I was thrilled by the possibilities of adding a professional-quality camera sensor and lens to my iPhone, so I immediately pre-ordered Sony’s DSC-QX100 “lens camera”. It held so much promise, not just as a real innovation but also as a major productivity tool. That’s why I’m angry to write this, a scathing review of the horrid software that ruins the QX10 and QX100 experience. Do not buy this device.
The new Sony “Lens-Style Camera” is a bold move, bringing high-end optics and sensors to smartphones everywhere. The new QX10 and QX100 strip away the camera body, consisting of just a lens, sensor, and rudimentary controls, and rely on an Android or iOS smartphone as a screen and sharing device.
Although I love my Sony NEX-7, it’s not ideal for the sort of videos I’ve been recording for Foskett Services. So I recently picked up a pair of decent HD camcorders to add to my road video kit. The Canon Vixia HF M50 was ideal for my needs: A good sensor and optics in a compact and affordable package. But the extras, especially the built-in WiFi, offer little value.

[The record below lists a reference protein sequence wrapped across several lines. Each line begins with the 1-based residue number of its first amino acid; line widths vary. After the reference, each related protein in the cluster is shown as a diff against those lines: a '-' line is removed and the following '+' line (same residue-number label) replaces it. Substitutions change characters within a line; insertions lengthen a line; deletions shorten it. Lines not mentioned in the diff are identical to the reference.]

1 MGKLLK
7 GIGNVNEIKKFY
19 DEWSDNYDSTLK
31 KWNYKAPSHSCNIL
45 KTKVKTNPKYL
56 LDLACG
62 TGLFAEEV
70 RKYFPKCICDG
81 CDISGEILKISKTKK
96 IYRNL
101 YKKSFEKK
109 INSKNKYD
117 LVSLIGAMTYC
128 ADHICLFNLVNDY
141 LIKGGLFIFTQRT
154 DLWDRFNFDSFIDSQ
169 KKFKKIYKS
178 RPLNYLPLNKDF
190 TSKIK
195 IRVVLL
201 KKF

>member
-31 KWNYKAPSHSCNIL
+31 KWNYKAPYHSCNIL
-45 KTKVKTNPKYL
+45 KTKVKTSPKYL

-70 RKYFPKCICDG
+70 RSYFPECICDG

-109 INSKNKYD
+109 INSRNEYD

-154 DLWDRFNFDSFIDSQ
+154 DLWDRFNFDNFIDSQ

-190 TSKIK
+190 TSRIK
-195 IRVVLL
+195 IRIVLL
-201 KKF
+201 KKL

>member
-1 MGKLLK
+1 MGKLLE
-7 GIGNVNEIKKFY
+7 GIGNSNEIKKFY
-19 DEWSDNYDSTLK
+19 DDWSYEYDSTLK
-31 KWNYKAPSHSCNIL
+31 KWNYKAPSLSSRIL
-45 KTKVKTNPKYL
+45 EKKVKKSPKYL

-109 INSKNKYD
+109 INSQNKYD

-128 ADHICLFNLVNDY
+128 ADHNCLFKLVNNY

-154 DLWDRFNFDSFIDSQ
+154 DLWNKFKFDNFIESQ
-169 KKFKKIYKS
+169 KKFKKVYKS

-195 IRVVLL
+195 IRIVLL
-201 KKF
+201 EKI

Shortly before I received the brand new Sony NEX-7 camera (on my birthday, natch!), B&H Photo dropped another eagerly-anticipated item at my door: The new Sony SEL50F18 prime lens for E-mount cameras like the NEX-5 and -7. It’s brilliant technically, easily the best affordable E-mount lens. But it wouldn’t be my first purchase for a […]
The Sony NEX-7 is far from perfect. As noted in part 1, most of the new features are compromised in one way or another, but there’s an even bigger elephant in the room: The excessively dense 24.3 megapixel sensor overwhelms most of the NEX system lenses.